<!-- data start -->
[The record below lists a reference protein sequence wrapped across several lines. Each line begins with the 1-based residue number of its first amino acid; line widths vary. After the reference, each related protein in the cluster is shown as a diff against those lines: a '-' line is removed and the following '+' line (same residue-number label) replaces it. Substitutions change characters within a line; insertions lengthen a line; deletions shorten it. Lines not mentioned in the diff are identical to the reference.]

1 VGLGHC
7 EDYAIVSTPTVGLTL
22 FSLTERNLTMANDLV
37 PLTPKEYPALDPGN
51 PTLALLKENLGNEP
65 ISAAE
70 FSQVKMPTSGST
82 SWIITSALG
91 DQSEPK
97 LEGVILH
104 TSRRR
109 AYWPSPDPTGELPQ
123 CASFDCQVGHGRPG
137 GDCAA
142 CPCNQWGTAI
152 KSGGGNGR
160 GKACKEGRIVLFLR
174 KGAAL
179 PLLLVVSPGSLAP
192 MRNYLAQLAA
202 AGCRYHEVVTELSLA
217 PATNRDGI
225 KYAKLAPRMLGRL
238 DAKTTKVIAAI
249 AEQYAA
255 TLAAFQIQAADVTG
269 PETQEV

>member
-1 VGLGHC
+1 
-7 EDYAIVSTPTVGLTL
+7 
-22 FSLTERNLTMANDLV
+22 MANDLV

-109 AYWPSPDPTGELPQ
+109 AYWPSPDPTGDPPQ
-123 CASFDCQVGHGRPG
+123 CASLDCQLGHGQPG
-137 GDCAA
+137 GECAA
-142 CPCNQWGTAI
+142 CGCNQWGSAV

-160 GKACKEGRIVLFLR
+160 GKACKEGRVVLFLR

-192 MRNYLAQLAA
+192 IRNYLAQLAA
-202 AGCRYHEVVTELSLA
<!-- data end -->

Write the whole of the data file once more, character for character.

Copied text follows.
[The record below lists a reference protein sequence wrapped across several lines. Each line begins with the 1-based residue number of its first amino acid; line widths vary. After the reference, each related protein in the cluster is shown as a diff against those lines: a '-' line is removed and the following '+' line (same residue-number label) replaces it. Substitutions change characters within a line; insertions lengthen a line; deletions shorten it. Lines not mentioned in the diff are identical to the reference.]

1 VGLGHC
7 EDYAIVSTPTVGLTL
22 FSLTERNLTMANDLV
37 PLTPKEYPALDPGN
51 PTLALLKENLGNEP
65 ISAAE
70 FSQVKMPTSGST
82 SWIITSALG
91 DQSEPK
97 LEGVILH
104 TSRRR
109 AYWPSPDPTGELPQ
123 CASFDCQVGHGRPG
137 GDCAA
142 CPCNQWGTAI
152 KSGGGNGR
160 GKACKEGRIVLFLR
174 KGAAL
179 PLLLVVSPGSLAP
192 MRNYLAQLAA
202 AGCRYHEVVTELSLA
217 PATNRDGI
225 KYAKLAPRMLGRL
238 DAKTTKVIAAI
249 AEQYAA
255 TLAAFQIQAADVTG
269 PETQEV

>member
-1 VGLGHC
+1 
-7 EDYAIVSTPTVGLTL
+7 
-22 FSLTERNLTMANDLV
+22 MANDLV

-109 AYWPSPDPTGELPQ
+109 AYWPSPDPTGDPPQ
-123 CASFDCQVGHGRPG
+123 CASLDCQLGHGQPG
-137 GDCAA
+137 GECAA
-142 CPCNQWGTAI
+142 CGCNQWGSAV

-160 GKACKEGRIVLFLR
+160 GKACKEGRVVLFLR

-192 MRNYLAQLAA
+192 IRNYLAQLAA
-202 AGCRYHEVVTELSLA